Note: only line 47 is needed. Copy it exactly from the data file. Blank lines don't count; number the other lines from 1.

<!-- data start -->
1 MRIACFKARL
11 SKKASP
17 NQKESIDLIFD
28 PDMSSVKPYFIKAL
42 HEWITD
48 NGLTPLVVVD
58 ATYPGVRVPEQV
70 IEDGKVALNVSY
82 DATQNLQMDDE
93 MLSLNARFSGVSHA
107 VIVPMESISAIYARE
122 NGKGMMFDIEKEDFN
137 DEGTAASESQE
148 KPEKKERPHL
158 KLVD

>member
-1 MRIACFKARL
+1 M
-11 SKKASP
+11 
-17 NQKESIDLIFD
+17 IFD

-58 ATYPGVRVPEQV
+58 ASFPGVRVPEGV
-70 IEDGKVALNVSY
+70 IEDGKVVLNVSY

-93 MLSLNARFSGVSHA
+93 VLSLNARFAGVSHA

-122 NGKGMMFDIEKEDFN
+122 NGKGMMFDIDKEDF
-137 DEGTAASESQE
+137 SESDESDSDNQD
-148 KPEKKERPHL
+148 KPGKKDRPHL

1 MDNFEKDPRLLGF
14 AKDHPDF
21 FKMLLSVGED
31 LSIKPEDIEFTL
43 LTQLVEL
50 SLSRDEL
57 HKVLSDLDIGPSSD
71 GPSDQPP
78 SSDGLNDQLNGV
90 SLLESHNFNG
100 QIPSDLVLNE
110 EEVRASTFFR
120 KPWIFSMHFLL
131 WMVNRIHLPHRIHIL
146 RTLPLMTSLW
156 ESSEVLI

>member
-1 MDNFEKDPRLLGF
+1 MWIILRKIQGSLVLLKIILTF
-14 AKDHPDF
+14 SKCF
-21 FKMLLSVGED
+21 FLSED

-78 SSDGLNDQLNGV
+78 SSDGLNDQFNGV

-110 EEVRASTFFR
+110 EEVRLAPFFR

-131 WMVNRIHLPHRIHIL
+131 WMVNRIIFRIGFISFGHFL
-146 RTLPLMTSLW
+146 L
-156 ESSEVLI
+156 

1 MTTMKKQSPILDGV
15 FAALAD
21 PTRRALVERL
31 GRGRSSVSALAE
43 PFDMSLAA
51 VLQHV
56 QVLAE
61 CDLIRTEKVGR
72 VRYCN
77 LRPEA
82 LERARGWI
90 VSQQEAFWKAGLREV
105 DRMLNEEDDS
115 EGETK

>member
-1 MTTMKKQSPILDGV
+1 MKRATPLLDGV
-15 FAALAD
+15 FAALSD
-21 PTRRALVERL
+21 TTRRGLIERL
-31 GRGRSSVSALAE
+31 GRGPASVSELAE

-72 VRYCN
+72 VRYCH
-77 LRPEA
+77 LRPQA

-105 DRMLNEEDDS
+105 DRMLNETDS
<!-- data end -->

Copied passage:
120 KPWIFSMHFLL